With the Industrial IoT (IIoT) market expected to reach $123B in 2021,  a deluge of articles and posts about “smart” technology has hit the internet.  It can be hard to know which information applies to industrial organizations and is helpful regardless of where you are in an IIoT implementation. We have selected four articles that demonstrate the real-world value of the Industrial IoT and provide guidelines for deploying smart building solutions regardless of where your organization stands with its IIoT installation plan. See excerpts and links below.

Two male technician machinist workers at work adjusting elevator mechanism of lift.
“In the same way building occupants depend on functional lighting and ventilation, they also depend on working elevators in order to use their buildings effectively.” -Memoori.com

 1. Elevating Smart Buildings to the Next Level with Predictive Maintenance

At the 1853 World’s Fair, in New York’s Crystal Palace, 40-year-old Elisha Otis stood upon a platform 10 meters in the air and ordered axemen to cut the only rope that was suspending it. In front of an amazed crowd the rope was severed, but the platform only fell a few inches before it came to a stop. This was the first public demonstration of his safety locking mechanism and the birth of the Otis elevator company. Elevators based on this safety feature have essentially made tall buildings possible and therefore shaped our modern cities. 

Read the whole article on Memoori

 

2. How to Avoid Industrial Internet of Things (IIoT) Data Overload

With more organizations adopting IIoT and smart building solutions, industrial facilities are capturing massive amounts of data through the deployment of smart sensors, with even more data to come as solutions expand. This data can provide a considerable advantage when used to measure specific business and facility goals, but can also overwhelm facility managers and blur opportunities for operational improvements.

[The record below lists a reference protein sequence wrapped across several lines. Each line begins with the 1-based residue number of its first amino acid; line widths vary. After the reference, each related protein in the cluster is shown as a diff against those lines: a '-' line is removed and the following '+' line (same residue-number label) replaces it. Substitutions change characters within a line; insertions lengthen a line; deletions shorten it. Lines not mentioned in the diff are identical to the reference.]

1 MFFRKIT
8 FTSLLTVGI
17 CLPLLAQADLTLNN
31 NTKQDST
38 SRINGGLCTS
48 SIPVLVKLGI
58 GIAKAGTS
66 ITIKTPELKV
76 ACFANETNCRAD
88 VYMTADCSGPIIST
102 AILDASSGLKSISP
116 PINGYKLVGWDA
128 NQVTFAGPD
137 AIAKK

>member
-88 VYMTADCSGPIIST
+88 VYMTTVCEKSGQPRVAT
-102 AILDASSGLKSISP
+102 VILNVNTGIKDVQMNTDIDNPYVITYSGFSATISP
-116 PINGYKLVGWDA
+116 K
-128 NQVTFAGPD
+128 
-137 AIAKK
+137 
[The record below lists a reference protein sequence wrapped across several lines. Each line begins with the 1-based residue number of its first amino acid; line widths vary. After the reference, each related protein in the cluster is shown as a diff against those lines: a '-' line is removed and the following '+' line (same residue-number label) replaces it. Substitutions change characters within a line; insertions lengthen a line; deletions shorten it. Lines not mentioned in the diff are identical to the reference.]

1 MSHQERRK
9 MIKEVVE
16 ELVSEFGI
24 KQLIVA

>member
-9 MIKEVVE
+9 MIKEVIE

Read the whole blog

 

Robotic arms in factory welding
According to McKinsey, the global race for innovation leadership in Digital Manufacturing is picking up pace: two thirds of industrial companies worldwide say that digitizing the production value chain is one of their highest priorities.

3. Digital Manufacturing – Escaping Pilot Purgatory

McKinsey’s 2018 survey of global manufacturing companies reveals an interesting mix of organizational commitment and clear progress on one hand and stagnation in Digital Manufacturing on the other hand. Three key findings characterize the industry’s development over the past 12 months. Leaders in manufacturing organizations have identified the importance of digital manufacturing, and for the most part they see themselves as doing rather well vis-à-vis their competition. On average, 92% of respondents report that they are either on the same level as or ahead of their peers when it comes to Digital Manufacturing. In other words, very few see themselves as “behind the curve” or, thus, needing to “catch up” to the competition.

Read the whole report by Digital McKinsey

 

 

4. Security Could be the Biggest Worry for the Industrial IoT

Businesses know endpoints are the most vulnerable parts of the Industrial Internet of Things (IIoT), but it seems as there’s no consensus on what an endpoint actually is.

This is according to the 2018 SANS Industrial IoT Security Survey Report, which says most organisations globally are looking at a 10 to 25 per cent growth in the number of their connected devices. This will lead to the systems that are connected to IIoT devices to double in size every three to seven years. Consequently, network complexity will be increased, there will be more demand for bandwidth, and there will be higher demand for skilled staff. 

Read the whole article by Sead Fadilpašić on IT ProPortal

Learn more about SiteWorx, our lighting and smart building solution by clicking the button below.
 

Learn More About SiteWorx